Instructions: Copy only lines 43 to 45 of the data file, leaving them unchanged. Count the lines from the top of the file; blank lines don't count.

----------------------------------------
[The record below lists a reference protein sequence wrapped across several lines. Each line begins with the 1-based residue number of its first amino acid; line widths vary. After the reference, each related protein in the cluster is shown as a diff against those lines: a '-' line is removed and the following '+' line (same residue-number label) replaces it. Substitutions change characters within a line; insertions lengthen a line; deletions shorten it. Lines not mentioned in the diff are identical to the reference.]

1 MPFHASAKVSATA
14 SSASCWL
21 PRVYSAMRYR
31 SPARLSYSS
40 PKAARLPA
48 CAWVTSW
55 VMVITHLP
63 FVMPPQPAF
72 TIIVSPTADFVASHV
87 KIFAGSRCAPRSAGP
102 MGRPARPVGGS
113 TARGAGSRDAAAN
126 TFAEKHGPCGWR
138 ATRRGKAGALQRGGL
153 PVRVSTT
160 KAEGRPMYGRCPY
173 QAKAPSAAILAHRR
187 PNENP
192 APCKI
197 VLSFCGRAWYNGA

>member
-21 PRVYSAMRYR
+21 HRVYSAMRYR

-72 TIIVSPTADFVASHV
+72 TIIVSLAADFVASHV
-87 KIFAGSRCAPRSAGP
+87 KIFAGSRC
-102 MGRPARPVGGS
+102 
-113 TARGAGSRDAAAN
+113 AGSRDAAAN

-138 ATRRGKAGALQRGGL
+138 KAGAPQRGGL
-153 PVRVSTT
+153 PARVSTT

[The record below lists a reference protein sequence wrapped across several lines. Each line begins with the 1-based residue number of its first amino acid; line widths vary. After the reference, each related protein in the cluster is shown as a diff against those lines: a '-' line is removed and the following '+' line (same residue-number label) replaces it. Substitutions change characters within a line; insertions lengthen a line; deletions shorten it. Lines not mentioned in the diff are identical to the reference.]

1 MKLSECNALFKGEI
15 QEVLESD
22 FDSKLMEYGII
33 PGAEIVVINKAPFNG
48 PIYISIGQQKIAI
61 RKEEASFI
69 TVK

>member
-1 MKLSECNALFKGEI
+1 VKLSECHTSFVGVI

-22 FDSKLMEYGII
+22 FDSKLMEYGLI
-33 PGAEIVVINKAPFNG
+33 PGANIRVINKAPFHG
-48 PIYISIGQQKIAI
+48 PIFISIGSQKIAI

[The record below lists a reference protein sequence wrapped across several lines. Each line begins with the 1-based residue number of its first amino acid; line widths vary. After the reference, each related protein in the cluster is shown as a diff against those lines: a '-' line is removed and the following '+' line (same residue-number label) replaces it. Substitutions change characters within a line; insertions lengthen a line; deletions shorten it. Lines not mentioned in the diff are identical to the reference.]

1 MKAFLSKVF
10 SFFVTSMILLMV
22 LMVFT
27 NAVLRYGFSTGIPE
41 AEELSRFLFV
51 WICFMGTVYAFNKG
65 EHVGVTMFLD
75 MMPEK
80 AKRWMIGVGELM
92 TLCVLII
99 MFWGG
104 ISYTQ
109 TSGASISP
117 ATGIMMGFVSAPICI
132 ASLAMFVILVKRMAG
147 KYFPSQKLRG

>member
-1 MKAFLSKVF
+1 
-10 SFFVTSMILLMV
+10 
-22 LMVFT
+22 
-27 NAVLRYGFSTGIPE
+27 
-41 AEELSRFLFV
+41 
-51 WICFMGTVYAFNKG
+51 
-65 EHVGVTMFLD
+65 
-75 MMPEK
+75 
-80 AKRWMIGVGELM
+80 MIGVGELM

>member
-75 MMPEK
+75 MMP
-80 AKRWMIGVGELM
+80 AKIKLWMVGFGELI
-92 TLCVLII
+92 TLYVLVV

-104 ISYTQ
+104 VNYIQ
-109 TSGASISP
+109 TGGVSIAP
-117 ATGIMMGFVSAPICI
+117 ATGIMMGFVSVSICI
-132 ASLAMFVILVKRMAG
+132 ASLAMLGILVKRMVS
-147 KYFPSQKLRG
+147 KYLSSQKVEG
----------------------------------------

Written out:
61 RKEEASFI
69 TVK

>member